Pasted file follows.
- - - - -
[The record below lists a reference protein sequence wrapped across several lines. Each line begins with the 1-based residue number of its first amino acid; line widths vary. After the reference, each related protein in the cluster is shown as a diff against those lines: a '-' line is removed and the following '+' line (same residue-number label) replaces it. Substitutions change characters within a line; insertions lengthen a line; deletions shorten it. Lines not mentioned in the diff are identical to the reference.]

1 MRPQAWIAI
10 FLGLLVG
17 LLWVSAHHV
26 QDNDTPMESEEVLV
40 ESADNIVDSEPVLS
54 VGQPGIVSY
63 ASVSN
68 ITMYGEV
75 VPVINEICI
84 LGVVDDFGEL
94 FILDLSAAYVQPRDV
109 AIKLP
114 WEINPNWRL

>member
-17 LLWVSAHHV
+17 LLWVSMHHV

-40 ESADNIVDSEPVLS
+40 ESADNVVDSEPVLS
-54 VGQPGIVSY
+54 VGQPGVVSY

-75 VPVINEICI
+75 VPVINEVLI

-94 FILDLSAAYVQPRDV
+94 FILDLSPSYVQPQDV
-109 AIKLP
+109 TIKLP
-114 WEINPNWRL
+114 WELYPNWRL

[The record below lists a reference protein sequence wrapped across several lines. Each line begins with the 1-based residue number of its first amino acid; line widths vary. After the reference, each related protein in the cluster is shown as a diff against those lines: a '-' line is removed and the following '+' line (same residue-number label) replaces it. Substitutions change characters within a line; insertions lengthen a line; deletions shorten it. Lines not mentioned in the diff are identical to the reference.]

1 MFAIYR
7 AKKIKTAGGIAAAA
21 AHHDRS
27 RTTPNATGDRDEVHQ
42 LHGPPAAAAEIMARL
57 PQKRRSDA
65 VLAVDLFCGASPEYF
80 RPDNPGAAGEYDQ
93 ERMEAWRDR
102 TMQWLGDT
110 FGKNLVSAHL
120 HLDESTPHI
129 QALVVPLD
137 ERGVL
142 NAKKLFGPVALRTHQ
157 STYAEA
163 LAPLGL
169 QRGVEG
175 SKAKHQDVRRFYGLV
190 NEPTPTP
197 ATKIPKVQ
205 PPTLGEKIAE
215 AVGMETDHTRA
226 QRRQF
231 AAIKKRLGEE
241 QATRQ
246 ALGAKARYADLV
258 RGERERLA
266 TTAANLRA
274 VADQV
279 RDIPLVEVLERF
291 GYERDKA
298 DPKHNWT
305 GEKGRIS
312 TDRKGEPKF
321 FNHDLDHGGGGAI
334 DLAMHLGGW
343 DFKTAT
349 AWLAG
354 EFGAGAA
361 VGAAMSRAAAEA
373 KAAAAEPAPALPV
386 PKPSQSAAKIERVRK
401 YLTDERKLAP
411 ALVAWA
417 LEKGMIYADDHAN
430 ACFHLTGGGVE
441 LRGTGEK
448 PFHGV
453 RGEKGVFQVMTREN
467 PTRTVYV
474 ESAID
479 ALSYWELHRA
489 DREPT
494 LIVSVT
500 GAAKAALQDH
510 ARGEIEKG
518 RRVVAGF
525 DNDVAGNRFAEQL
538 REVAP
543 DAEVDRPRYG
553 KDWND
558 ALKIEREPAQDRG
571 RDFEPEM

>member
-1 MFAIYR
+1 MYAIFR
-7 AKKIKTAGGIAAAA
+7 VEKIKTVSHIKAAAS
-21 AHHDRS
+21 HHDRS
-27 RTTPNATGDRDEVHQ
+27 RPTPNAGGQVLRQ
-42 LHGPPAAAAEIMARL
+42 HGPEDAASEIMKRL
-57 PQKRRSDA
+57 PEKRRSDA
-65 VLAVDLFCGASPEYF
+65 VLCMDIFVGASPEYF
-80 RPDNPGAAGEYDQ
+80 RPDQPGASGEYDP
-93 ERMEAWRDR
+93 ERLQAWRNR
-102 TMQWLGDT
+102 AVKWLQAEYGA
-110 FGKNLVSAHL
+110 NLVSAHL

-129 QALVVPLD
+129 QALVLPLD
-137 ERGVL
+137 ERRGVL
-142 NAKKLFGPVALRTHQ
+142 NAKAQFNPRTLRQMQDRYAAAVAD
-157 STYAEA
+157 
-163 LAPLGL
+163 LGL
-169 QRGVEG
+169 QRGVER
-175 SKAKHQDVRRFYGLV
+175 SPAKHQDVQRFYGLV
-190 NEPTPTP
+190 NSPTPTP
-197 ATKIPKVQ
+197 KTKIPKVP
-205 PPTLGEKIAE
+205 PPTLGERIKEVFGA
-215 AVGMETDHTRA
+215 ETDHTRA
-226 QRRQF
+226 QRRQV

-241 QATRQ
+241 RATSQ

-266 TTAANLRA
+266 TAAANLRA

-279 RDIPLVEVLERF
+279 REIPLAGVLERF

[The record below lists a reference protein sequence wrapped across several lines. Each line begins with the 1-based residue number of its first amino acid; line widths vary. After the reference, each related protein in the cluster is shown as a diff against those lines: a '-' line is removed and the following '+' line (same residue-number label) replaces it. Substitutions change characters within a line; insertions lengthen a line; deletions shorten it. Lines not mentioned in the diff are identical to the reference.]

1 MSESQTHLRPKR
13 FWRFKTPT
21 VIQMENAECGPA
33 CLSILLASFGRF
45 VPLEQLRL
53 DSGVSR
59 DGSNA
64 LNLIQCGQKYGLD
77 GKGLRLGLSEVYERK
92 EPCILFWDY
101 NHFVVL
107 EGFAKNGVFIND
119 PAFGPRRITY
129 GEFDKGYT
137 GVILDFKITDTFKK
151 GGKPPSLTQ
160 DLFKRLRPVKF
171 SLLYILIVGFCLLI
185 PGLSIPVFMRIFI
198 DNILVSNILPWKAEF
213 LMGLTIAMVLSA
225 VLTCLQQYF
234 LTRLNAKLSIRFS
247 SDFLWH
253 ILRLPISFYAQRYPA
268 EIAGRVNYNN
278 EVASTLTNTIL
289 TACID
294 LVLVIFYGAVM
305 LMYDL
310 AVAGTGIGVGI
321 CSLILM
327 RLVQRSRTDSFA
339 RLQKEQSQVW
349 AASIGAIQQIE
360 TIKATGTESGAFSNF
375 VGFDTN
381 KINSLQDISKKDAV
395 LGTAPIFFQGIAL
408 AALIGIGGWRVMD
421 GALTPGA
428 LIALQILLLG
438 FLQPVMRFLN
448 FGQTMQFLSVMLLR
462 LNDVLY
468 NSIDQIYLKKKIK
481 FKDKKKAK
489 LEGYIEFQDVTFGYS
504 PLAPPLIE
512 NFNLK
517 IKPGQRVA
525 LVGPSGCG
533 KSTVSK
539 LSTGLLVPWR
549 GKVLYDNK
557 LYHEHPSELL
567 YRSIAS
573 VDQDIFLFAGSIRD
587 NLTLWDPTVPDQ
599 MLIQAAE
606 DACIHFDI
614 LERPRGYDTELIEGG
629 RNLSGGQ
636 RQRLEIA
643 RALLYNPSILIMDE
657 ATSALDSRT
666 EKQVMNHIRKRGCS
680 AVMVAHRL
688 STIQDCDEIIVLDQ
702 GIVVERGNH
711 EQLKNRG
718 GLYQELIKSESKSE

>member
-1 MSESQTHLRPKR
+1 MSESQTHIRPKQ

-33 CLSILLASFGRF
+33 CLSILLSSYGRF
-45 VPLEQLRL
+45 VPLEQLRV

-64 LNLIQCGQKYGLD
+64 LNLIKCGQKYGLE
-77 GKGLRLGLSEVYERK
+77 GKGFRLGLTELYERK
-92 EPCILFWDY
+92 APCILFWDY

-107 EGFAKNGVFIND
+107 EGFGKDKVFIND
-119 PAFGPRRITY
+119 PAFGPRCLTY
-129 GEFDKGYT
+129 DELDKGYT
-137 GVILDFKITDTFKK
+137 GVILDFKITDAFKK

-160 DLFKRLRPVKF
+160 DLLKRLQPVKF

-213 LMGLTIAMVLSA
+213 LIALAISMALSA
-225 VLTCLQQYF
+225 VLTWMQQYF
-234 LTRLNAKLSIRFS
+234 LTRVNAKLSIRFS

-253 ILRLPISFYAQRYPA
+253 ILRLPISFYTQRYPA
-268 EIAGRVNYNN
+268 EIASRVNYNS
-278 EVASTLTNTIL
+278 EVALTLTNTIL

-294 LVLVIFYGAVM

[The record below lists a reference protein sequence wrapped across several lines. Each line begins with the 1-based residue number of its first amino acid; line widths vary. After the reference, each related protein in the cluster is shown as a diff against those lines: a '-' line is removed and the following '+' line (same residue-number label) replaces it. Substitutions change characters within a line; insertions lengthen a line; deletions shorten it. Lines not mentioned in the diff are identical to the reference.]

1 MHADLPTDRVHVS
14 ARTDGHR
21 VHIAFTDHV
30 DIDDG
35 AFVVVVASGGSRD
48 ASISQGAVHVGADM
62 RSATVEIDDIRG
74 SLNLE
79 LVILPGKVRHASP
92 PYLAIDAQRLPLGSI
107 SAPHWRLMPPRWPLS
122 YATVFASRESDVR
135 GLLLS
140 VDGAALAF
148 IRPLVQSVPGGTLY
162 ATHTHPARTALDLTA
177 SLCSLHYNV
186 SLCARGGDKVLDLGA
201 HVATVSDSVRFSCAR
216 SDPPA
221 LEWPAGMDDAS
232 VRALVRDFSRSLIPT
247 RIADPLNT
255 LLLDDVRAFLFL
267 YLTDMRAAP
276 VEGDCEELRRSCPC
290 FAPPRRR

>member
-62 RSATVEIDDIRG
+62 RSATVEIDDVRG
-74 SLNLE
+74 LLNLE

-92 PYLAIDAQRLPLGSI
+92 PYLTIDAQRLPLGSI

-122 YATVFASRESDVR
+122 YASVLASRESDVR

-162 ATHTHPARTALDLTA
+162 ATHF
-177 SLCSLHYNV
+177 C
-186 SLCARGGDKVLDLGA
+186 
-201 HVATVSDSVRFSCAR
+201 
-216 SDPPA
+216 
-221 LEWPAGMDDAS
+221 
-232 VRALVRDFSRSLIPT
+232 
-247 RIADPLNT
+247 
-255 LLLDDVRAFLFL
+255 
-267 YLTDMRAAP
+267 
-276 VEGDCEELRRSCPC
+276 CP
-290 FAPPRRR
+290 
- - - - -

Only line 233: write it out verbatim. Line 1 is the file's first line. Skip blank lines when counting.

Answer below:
+92 APCILFWDY